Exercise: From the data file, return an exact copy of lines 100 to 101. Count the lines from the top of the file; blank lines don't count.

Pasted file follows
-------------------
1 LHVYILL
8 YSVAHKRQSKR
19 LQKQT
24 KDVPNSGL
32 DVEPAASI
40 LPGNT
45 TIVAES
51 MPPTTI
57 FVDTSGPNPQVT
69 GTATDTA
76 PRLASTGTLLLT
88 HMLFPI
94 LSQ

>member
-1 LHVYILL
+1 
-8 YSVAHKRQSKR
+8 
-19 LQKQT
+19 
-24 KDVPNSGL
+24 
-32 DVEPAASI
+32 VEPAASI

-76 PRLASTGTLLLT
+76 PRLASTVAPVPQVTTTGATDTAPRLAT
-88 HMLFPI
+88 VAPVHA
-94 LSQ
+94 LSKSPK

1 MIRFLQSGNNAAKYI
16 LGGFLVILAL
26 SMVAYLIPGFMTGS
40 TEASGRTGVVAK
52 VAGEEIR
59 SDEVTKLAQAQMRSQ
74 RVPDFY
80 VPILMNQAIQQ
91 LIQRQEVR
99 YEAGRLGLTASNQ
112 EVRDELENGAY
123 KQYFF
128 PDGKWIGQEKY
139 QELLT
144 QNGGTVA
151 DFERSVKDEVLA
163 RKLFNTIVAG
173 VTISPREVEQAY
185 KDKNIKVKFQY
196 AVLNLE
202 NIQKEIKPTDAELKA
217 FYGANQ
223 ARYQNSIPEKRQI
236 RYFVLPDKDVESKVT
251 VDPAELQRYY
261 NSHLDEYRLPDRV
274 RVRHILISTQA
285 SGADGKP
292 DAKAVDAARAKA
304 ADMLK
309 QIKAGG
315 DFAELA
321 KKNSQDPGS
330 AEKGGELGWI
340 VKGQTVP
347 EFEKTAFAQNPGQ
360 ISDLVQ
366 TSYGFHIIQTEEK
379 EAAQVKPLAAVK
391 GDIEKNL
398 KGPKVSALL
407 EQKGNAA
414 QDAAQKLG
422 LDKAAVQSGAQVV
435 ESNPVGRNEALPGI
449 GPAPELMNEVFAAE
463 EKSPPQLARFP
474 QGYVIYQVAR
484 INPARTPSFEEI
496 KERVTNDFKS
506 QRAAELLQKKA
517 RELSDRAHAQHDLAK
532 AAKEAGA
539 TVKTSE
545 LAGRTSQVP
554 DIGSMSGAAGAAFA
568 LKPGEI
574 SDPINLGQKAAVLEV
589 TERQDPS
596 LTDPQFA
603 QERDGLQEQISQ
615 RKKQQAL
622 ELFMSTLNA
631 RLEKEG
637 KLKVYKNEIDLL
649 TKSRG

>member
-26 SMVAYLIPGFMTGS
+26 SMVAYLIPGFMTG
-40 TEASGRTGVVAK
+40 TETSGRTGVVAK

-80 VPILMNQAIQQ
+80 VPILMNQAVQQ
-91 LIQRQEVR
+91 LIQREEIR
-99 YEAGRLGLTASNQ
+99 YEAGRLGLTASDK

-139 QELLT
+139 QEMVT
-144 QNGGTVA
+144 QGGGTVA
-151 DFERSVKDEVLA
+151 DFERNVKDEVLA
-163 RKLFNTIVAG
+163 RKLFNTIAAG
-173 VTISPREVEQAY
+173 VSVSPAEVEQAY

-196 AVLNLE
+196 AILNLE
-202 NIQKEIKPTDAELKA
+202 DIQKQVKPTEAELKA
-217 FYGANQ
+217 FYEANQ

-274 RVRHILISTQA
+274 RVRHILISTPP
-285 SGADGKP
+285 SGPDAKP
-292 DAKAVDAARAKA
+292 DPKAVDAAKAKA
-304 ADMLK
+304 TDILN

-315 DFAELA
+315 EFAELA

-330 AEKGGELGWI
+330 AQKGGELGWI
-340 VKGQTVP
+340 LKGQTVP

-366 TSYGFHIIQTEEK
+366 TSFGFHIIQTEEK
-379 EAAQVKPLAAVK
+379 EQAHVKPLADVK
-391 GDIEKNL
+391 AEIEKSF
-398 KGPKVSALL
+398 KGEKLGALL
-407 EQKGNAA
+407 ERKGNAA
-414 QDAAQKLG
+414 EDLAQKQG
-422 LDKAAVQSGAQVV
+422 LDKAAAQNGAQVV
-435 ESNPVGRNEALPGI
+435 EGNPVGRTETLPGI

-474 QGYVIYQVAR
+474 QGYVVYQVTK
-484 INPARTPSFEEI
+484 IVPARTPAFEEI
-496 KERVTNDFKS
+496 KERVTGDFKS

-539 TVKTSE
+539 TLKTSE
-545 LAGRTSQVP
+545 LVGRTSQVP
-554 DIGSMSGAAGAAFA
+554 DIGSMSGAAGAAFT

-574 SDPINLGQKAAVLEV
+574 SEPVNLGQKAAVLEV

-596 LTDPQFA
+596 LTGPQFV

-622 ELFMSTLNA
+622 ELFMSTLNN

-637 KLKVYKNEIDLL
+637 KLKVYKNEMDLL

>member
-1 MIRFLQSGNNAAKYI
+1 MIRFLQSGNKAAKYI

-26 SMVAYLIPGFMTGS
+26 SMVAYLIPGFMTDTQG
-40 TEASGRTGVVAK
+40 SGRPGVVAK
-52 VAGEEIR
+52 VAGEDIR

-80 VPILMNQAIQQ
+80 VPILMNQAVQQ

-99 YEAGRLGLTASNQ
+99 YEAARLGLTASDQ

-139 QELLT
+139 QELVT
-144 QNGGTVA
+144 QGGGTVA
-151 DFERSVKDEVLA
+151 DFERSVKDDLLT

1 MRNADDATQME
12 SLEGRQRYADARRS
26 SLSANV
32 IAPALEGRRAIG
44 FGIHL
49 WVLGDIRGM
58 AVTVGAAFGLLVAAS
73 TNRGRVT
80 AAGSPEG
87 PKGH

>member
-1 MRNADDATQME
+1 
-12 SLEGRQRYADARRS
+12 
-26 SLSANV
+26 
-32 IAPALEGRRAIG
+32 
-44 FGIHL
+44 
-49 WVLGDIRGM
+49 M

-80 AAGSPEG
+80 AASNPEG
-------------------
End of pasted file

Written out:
-40 TEASGRTGVVAK
+40 TETSGRTGVVAK